Name the machines that have had the biggest impact on personal computing. The Apple II? Definitely. The IBM PC? Yes. The Macintosh? No question. How about the Compaq Portable? It's safe to say that it has been a major force in personal computing.

Compaq discontinued the Portable in September because of slow sales, so it's time for a proper eulogy. Introduced nearly five years ago, the Portable set the standard for compatibility and portability.

The first and most obvious trend started by the Portable was its compatibility with the IBM PC. In 1982, the idea of a PC-compatible computer was revolutionary.

When users bought a personal computer in 1982, they had to make sure their preferred software ran on it and the computer's design would be around for a while. By latching on to IBM's standard, the Portable offered users the security of an industry standard and, for about $3,500, affordability.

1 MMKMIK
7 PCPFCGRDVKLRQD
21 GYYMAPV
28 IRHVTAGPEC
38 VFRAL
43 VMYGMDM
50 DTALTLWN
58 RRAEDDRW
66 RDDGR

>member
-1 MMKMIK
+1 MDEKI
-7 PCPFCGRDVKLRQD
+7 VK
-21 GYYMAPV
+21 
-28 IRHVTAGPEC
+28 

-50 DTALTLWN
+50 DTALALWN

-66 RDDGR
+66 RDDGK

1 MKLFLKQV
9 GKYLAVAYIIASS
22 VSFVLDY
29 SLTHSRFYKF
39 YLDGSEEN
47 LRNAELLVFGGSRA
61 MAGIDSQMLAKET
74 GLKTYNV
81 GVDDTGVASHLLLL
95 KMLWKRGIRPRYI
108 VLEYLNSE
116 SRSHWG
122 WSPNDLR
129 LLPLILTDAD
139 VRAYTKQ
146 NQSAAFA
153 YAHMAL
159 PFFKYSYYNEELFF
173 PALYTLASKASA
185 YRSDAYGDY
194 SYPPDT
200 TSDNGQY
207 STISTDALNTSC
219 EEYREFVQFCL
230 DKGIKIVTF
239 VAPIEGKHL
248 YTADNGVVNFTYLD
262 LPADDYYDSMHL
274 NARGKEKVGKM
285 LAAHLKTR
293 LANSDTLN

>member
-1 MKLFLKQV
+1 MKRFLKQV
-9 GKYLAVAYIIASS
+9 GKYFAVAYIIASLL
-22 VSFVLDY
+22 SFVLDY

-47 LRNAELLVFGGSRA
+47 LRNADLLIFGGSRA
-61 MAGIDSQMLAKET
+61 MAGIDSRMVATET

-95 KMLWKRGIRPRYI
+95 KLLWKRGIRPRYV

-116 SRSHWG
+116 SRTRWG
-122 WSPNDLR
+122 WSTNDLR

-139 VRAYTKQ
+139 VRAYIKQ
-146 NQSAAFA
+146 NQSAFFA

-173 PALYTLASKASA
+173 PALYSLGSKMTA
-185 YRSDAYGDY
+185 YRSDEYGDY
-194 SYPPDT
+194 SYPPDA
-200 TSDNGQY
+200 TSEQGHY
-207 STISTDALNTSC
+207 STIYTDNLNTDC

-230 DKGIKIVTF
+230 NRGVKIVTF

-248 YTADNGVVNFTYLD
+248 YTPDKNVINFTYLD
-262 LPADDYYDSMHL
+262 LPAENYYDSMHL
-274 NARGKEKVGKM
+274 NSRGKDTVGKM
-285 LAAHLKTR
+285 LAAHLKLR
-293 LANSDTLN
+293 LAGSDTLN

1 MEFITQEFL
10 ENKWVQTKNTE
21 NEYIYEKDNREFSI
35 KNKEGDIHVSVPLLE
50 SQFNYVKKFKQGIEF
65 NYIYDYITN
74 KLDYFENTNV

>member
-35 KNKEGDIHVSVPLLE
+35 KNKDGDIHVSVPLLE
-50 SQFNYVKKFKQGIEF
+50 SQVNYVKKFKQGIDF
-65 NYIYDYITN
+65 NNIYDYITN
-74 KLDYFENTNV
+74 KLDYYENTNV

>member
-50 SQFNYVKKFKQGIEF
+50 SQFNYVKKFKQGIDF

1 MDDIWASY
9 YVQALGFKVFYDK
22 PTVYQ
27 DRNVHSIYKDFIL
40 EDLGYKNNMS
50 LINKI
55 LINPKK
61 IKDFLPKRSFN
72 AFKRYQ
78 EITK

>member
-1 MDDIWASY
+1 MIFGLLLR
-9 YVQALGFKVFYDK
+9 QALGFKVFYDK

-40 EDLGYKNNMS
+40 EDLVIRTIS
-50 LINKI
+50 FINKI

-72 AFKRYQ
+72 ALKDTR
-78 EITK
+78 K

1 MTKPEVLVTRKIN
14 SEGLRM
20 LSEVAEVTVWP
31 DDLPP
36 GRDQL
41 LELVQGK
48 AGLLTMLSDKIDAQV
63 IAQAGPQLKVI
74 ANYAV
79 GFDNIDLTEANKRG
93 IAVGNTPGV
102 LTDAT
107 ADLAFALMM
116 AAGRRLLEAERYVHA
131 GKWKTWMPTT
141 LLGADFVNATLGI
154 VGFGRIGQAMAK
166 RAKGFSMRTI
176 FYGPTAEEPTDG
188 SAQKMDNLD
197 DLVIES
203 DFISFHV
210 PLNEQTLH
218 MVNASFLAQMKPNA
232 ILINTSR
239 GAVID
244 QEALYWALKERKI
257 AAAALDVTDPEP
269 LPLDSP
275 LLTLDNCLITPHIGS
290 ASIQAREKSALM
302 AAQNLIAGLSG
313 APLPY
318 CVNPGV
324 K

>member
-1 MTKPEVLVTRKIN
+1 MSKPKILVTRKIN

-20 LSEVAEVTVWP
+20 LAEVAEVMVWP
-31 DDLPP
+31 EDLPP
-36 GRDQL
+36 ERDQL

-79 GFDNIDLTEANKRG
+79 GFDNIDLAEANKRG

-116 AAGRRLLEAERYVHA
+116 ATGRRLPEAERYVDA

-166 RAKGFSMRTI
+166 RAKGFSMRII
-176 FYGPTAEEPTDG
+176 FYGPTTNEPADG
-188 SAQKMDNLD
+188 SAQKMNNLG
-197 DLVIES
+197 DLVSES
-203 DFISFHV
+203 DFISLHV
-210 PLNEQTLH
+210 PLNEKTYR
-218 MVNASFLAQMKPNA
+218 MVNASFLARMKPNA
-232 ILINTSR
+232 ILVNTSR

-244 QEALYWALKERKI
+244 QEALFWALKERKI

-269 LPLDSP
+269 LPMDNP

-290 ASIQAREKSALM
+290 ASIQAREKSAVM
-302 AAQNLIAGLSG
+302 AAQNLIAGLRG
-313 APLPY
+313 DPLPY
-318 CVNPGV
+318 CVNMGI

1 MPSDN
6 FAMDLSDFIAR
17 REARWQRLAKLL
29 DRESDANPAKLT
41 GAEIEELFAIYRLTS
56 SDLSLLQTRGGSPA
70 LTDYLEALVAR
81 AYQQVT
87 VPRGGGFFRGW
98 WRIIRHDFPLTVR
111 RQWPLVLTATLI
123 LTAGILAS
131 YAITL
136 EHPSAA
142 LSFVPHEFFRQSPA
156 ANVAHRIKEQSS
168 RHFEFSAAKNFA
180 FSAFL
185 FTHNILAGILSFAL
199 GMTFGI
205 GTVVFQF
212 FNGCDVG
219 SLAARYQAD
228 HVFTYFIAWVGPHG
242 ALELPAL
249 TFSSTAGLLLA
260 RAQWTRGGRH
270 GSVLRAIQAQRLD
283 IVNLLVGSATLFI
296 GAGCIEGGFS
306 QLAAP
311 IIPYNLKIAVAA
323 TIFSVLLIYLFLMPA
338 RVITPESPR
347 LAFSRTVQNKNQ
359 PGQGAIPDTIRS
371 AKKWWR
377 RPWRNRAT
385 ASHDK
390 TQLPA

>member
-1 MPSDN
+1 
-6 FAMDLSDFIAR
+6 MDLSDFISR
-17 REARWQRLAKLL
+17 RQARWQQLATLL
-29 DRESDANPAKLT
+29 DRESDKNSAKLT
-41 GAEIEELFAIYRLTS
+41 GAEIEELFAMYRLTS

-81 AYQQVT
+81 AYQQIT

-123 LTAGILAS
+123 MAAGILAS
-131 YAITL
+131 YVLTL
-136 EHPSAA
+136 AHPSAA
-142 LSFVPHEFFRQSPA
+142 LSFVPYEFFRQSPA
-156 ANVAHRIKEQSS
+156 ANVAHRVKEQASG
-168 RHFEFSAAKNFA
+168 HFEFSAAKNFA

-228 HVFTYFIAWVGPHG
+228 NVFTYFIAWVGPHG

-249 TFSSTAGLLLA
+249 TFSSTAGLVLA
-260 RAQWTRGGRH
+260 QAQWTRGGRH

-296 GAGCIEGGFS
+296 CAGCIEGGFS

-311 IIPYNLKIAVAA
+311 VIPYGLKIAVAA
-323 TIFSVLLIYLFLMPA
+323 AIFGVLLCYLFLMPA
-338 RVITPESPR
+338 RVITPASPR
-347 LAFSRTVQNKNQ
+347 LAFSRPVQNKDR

The Portable also set a trend by adding more features for less money. It included 128 kilobytes of memory (a lot back then), two floppy disk drives, a built-in monochrome screen, a color card so you could connect a color monitor and a printer port to hook up a printer.

Many more PC compatibles followed Compaq's. Tandy, PC's Limited, Epson and others joined the PC compatible market. The flood of compatible hardware helped drive down the price of all PC compatibles (including the Portable), partly because of competition. In addition, the compatible makers could build cheaper computers because their collective demand drove down the price of computer parts. The buyer got the savings